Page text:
St. Nicholas Byzantine: Stained Glass

I worked on the stained glass first, when I entered the Church. The lights were still off, the Church was very dark, and it was a cloudless sunny day on the 29th, which helped tremendously. Each window depicts an important event during the life of Christ in the New Testament.

Baptism of Jesus by St. John in the River Jordan

This observance commemorates Christ’s baptism by John the Forerunner in the River Jordan, and the beginning of Christ’s earthly ministry. The Feast of Theophany is the culmination of the Christmas Season, which starts on December 25 and ends on January 6. In mystic commemoration of this event, the Great Blessing of Water is performed on this day, and the holy water so blessed is used by the local priest to bless the homes of the faithful.

The feast is called Theophany because at the baptism of Christ the Holy Trinity appeared clearly to mankind for the first time — the Father’s voice is heard from Heaven, the Son of God is incarnate and standing physically in the Jordan, and the Holy Spirit descends on Him in the form of a dove.

The Boy Jesus in the Temple

His parents went every year to Jerusalem at the feast of the Passover. When he was twelve years old, they went up to Jerusalem according to the custom of the feast, and when they had fulfilled the days, as they were returning, the boy Jesus stayed behind in Jerusalem. Joseph and his mother didn’t know it, but supposing him to be in their company, they went a day’s journey, and they looked for him among their relatives and acquaintances. When they didn’t find him, they returned to Jerusalem, looking for him. It happened after three days they found him in the temple, sitting in the midst of the teachers, both listening to them, and asking them questions. All who heard him were amazed at his understanding and his answers.

Presentation of Jesus at the Temple

The event is described in the Gospel of Luke . According to the gospel, Mary and Joseph took the baby Jesus to the Temple in Jerusalem forty days after his birth to complete Mary’s ritual purification after childbirth, and to perform the redemption of the firstborn, in obedience to the Law of Moses (Leviticus 12, Exodus 13:12-15, etc.). Luke explicitly says that Joseph and Mary take the option provided for poor people (those who could not afford a lamb) , sacrificing “a pair of turtledoves, or two young pigeons.”Upon bringing Jesus into the temple, they encountered Simeon the Righteous. The Gospel records that Simeon had been promised that “he should not see death before he had seen the Lord’s Christ”. Simeon prayed the prayer that would become known as the Nunc Dimittis, or Canticle of Simeon, which prophesied the redemption of the world by Jesus:Now you are releasing your servant, Master, according to your word, in peace; for my eyes have seen your salvation, which you have prepared before the face of all peoples; a light for revelation to the nations, and the glory of your people Israel.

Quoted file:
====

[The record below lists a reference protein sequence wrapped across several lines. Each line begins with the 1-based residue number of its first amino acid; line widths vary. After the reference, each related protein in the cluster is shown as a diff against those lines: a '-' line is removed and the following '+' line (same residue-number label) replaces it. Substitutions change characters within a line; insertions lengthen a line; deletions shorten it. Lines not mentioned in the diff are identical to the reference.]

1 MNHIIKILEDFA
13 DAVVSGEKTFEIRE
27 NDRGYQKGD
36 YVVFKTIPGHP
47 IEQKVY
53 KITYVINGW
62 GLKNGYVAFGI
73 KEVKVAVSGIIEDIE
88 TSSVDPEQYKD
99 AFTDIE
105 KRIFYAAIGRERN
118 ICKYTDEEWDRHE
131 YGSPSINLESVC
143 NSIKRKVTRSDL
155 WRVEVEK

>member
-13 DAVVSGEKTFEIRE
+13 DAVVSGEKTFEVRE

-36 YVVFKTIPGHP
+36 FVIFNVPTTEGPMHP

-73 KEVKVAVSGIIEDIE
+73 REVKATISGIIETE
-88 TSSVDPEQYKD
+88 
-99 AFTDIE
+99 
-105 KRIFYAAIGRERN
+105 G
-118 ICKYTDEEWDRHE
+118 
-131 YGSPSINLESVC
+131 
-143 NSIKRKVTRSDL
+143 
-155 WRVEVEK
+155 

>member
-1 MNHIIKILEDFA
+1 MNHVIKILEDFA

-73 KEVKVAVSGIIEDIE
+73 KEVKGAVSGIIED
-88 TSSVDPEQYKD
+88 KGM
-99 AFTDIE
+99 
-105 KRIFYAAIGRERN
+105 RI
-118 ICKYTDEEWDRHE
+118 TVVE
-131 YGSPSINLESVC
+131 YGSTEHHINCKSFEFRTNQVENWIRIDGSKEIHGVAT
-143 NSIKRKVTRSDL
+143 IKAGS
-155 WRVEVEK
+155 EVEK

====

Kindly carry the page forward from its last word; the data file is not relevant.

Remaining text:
Nativity of Christ

According to the Bible and to Holy Tradition, Jesus was born in the city of Bethlehem in a cave, surrounded by farm animals and shepherds. The baby Jesus was born into a manger from the Virgin Mary, assisted by her husband St. Joseph. St. Joseph and the Theotokos were forced to travel due to a Roman census; the odd location of the birth was the result of the refusal of a nearby inn to accommodate the expecting couple. Since it is known historically that dwellings were built directly over such caves housing livestock–in order to make use of the heat.

The Annuciation

According to the Gospel of Luke, the Archangel Gabriel appeared to Mary to announce to her that she would conceive and bear a son, even though she “knew no man.” According to holy tradition Mary had come home to her parents when she was only fifteen when she was visited by Gabriel.

This date was selected by the Church Fathers to be exactly nine months ahead of the Nativity of Our Lord (or vice-versa?), indicating that Christ was conceived in perfection at that time “of the Holy Spirit and the Virgin Mary,” as stated in the Nicene-Constantinopolitan Creed.


Fifty days after the Resurrection, on the excising Jewish feast of Pentecost, while the disciples and many other followers of Jesus Christ were gathered together to pray, the Holy Spirit descended upon them in the form of “cloven tongues of fire,” with the sound of a mighty rushing wind, and they began to speak in languages that they did not know. There were many visitors from the Jewish diaspora to Jerusalem at that time for the Jewish observance of the feast, and they were astonished to hear these untaught fisherman speaking praises to God in their alien tongues. This account is detailed in the Acts of the Apostles, chapter 2.

The Ascension

The first account of the Ascension found in the Bible is in the Gospel of Mark. The description is brief. Jesus and the remaining eleven disciples are seated at a table, presumably in a room in or near Jerusalem. Jesus commands his followers to spread the Gospel, and that those who believe will be known by their invulnerability to poison, ability to heal the sick, and the like. After delivering these final words, Jesus is received into heaven to sit at the right hand of God. No description of the Ascension itself is given; Mark simply states that it happened.